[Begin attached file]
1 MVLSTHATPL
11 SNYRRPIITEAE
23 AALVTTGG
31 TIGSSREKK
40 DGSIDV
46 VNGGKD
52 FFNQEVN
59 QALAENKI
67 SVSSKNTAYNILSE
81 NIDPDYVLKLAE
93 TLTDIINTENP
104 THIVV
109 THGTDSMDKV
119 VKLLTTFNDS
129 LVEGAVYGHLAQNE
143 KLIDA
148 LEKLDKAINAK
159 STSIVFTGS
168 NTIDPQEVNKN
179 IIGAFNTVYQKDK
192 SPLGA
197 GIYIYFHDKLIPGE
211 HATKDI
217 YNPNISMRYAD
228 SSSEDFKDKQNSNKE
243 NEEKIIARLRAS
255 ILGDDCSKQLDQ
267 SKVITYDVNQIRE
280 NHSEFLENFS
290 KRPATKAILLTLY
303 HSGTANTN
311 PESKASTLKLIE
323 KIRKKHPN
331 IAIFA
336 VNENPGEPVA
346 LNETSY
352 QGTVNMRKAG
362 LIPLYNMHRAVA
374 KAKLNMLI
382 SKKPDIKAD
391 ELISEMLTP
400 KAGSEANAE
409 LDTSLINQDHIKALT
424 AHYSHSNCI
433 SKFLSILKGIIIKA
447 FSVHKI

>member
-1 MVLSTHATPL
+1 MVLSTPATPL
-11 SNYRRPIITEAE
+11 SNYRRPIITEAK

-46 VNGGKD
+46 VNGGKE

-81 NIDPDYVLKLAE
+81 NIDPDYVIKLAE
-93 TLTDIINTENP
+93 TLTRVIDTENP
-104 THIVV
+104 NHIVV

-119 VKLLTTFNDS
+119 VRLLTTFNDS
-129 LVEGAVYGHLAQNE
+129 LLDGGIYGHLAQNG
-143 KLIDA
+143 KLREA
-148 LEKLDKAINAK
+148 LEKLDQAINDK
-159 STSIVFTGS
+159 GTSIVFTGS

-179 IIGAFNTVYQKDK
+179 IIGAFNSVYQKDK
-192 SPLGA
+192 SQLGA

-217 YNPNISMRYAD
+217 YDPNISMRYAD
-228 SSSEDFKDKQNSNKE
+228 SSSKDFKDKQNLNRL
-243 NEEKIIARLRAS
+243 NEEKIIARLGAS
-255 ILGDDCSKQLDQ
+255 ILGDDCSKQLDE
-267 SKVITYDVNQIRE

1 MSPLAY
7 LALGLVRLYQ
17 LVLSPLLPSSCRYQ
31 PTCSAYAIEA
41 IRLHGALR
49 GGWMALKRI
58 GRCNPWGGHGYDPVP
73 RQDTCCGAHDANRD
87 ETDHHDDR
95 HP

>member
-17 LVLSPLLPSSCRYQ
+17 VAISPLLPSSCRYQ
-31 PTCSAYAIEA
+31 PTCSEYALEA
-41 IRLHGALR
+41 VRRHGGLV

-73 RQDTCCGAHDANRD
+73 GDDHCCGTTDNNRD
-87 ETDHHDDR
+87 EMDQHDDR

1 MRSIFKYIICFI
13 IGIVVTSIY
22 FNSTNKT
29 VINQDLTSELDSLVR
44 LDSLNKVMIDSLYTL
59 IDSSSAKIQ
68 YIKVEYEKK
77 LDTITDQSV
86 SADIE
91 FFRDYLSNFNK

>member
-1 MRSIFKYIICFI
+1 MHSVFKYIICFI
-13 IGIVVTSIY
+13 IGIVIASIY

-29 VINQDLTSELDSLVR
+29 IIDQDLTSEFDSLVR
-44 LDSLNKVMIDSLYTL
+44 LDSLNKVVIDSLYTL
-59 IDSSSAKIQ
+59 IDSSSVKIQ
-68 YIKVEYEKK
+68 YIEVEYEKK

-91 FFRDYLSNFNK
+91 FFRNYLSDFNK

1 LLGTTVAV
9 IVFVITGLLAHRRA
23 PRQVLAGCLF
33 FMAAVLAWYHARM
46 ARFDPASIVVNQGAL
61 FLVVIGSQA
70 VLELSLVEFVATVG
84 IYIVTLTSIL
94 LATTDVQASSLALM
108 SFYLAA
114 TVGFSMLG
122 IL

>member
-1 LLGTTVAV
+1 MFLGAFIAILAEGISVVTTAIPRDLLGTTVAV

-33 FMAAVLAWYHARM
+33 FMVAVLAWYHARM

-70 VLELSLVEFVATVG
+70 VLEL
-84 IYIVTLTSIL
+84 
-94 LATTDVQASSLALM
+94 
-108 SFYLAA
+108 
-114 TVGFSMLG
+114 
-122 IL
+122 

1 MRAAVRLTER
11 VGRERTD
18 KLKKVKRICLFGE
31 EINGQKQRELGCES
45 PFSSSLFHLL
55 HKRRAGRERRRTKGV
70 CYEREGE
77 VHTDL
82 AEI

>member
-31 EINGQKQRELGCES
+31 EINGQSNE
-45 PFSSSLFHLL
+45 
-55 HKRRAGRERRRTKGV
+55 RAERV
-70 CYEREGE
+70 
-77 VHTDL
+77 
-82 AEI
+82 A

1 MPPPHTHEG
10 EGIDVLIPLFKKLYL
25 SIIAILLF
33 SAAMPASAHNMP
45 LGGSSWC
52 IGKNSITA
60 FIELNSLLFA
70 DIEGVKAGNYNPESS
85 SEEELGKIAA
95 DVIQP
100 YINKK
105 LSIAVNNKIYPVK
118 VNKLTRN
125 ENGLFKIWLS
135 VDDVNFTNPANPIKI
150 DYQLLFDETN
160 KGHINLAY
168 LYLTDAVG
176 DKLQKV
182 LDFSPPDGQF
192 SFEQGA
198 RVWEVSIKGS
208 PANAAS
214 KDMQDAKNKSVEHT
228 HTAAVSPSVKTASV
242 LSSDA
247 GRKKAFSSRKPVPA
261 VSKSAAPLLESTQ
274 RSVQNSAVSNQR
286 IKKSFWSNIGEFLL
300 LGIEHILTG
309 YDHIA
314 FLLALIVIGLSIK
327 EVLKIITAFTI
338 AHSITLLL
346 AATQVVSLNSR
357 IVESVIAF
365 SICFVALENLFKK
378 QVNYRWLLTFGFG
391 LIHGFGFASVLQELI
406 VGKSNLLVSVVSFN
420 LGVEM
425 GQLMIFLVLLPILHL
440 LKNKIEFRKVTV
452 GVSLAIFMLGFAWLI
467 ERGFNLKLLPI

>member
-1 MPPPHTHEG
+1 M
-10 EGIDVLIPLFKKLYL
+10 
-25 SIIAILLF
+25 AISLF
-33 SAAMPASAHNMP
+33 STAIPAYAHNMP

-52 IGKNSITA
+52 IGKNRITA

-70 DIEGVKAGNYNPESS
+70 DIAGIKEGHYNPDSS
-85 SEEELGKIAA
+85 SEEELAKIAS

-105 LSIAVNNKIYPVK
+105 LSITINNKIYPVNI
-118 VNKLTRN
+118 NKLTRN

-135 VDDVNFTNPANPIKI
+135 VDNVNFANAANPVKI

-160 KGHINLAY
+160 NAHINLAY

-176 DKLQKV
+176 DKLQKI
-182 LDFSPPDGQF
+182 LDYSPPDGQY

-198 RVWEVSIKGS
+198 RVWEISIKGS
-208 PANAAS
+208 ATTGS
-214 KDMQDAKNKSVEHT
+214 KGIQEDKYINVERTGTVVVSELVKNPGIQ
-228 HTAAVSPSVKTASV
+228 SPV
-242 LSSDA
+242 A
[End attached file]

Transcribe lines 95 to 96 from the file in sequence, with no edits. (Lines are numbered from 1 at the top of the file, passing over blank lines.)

+17 VAISPLLPSSCRYQ
-31 PTCSAYAIEA